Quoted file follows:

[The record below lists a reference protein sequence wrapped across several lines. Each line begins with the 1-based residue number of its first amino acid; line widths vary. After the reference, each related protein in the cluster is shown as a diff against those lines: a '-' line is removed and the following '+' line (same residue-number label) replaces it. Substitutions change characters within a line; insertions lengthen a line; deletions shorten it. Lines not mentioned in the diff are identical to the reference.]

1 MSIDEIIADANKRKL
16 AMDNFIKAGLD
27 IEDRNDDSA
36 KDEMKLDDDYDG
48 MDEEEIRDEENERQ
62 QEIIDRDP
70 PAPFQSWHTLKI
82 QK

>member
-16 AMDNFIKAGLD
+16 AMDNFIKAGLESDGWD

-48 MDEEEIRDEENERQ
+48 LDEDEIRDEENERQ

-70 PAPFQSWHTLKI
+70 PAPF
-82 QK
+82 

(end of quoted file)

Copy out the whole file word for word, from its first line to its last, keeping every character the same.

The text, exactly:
[The record below lists a reference protein sequence wrapped across several lines. Each line begins with the 1-based residue number of its first amino acid; line widths vary. After the reference, each related protein in the cluster is shown as a diff against those lines: a '-' line is removed and the following '+' line (same residue-number label) replaces it. Substitutions change characters within a line; insertions lengthen a line; deletions shorten it. Lines not mentioned in the diff are identical to the reference.]

1 MSIDEIIADANKRKL
16 AMDNFIKAGLD
27 IEDRNDDSA
36 KDEMKLDDDYDG
48 MDEEEIRDEENERQ
62 QEIIDRDP
70 PAPFQSWHTLKI
82 QK

>member
-16 AMDNFIKAGLD
+16 AMDNFIKAGLESDGWD

-48 MDEEEIRDEENERQ
+48 LDEDEIRDEENERQ

-70 PAPFQSWHTLKI
+70 PAPF
-82 QK
+82 